– the process takes time; at least a few weeks if most days are sunny.

I told you that it was easy to maintain your batteries!

I ‘bumped into’ this process last winter when it was too cold to work in the yard. 1 bank of 4 T-1275 batteries was sitting at about 12.35V so I connected them to a 60W solar panel to avoid discharging them further and walked away. Six weeks later as temperatures started to rise I opened the battery box and found all batteries softly boiling. My volt meter showed 14.4V. I unplugged the solar panel and the next morning the resting voltage was 12.80V! Using the batteries this spring I noticed their capacity is much higher than it was last summer: no more instant collapse from 12.6V to 12.3V. What’s most special is that I got the batteries used. They had spent the first three years of their life powering golf carts around a local golf course and were replaced because they couldn’t get the job done any longer.

So lets do some math. At my elevation a 60W panel delivers about 3.5 Amps for a few hours on a bright sunny day in the middle of the summer and also on a sunny winter day with a fresh layer of snow on the ground. Spread over 4 batteries that is .9A per 150Ah battery. Which is barely a trickle charge for them and roughly 12% of their C20 capacity making it highly unlikely I would overcharge them even if left unattended. I think its most likely that the batteries were fixed by the high voltage generated by the solar panel. It is possible that this method works better in colder climates because my solar panel voltage is de-rated at -.5%/degree Celsius. This means that on a cold winter day it puts out 17% higher voltage than its rated capacity. For my panel that translates to about 20V in a closed circuit.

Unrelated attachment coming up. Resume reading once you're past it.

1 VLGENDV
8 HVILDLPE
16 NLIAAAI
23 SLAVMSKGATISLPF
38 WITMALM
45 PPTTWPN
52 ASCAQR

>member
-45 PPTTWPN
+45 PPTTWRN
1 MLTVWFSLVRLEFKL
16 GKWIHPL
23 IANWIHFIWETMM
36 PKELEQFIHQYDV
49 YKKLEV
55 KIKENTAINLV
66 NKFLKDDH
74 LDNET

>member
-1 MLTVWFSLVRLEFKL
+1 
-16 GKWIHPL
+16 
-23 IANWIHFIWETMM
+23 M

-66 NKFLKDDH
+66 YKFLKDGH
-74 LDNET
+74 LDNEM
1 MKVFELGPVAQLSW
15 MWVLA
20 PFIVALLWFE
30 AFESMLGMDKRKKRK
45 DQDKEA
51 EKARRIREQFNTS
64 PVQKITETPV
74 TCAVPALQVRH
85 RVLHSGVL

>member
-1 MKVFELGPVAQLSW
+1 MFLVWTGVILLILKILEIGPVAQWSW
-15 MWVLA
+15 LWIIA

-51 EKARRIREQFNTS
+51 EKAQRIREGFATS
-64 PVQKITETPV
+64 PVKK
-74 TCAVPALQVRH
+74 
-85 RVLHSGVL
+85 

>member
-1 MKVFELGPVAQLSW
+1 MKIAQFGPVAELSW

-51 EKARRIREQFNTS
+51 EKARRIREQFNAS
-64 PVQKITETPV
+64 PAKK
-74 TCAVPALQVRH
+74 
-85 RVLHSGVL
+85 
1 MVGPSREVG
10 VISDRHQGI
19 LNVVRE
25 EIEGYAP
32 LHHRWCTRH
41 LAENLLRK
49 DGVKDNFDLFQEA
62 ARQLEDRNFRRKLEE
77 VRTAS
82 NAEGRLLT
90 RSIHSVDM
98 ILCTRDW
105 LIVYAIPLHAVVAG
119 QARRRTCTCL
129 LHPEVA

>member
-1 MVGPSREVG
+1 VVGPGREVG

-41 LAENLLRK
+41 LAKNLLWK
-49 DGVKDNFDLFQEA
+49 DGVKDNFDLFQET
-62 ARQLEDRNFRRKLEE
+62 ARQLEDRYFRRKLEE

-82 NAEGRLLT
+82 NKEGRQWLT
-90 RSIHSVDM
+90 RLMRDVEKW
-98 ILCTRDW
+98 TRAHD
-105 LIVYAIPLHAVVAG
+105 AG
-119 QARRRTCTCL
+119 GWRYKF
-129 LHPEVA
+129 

Coming back to charge controllers; it seems to me that as long as you keep your charging current below your battery’s C20 rate by matching panel to battery, you cannot destroy (but only improve) your battery by applying the solar panel’s full voltage to it. No need for a charge controller that cuts out at 14.4V, thereby eliminating the possibility to equalize your cells.

Desulfating:
Under ‘cell balancing process’ I mentioned that the resting voltage of the battery should be 12.3V or higher. The reason for this is that batteries below that voltage cannot be restored to full capacity by just connecting them to a solar panel. Although beneficial, the voltage applied by the solar panel cannot reverse the process of battery plate deterioration called sulfating. So should we get rid of these batteries? Nope, at least not if you are a handyman. Sulfated batteries can be restored by a pulse charger, unless heavy bridging between the plates has taken place. If the [sulfation] bridges are too strong to break by shaking the battery, your best bet is to leave it there and find a replacement battery.